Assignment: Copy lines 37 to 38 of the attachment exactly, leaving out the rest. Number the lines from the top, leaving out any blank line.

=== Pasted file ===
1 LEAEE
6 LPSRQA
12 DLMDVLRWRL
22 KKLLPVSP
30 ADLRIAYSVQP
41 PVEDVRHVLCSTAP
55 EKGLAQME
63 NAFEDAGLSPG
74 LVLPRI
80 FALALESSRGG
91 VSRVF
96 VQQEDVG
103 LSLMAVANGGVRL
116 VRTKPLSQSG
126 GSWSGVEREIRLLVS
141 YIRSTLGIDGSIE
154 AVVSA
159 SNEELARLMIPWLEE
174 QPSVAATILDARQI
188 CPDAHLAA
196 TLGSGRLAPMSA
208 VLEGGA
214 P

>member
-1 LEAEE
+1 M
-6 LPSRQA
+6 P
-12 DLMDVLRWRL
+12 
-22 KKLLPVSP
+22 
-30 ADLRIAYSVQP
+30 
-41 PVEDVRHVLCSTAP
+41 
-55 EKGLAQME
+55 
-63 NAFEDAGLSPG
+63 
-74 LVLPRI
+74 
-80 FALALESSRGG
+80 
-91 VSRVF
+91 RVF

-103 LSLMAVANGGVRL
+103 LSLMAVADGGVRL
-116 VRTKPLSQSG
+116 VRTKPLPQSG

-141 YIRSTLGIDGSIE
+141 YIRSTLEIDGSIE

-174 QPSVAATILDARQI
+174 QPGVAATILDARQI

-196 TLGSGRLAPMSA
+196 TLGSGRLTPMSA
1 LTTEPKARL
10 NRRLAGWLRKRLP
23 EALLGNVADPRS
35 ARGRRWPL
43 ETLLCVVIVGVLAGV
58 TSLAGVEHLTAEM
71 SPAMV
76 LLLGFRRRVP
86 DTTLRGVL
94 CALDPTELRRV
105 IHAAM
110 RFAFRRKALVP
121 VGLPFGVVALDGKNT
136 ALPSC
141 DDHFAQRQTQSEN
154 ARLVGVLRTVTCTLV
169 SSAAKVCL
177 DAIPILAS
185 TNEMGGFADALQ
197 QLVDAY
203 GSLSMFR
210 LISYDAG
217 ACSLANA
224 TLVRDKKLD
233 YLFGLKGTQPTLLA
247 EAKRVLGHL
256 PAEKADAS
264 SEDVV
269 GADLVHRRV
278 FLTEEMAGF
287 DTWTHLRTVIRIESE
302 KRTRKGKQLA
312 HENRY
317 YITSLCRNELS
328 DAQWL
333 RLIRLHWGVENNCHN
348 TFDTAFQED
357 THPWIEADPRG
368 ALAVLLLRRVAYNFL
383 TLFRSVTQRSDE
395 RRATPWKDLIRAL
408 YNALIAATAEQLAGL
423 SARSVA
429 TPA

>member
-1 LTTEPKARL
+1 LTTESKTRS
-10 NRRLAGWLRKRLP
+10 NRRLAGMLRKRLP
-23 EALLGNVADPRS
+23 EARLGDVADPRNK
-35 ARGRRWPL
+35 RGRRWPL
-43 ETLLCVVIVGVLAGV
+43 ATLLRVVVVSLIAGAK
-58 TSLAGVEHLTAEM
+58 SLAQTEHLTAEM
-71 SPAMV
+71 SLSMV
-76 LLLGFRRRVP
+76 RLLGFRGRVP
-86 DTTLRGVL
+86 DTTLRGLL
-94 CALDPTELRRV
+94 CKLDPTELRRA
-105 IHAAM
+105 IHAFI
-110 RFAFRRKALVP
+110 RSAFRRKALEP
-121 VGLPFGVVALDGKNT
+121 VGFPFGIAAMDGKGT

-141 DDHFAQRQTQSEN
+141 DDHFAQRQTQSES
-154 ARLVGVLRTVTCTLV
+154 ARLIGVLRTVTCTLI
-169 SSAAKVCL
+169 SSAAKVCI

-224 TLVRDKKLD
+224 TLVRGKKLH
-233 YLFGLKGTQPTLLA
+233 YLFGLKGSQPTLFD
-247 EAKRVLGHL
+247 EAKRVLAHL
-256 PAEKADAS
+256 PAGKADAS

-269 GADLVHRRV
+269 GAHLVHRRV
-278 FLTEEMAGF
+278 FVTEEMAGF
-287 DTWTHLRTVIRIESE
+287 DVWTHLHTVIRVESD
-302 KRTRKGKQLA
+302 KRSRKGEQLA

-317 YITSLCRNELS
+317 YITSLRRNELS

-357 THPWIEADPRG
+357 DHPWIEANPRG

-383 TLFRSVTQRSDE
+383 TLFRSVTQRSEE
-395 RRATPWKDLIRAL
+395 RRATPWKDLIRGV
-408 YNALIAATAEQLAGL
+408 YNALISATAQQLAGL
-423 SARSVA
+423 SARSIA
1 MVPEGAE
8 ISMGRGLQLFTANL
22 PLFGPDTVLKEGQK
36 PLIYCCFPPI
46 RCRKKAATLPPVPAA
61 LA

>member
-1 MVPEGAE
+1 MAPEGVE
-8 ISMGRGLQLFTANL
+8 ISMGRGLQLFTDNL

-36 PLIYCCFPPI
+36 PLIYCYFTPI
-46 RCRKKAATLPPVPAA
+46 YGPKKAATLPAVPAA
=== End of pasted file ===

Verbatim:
-55 EKGLAQME
+55 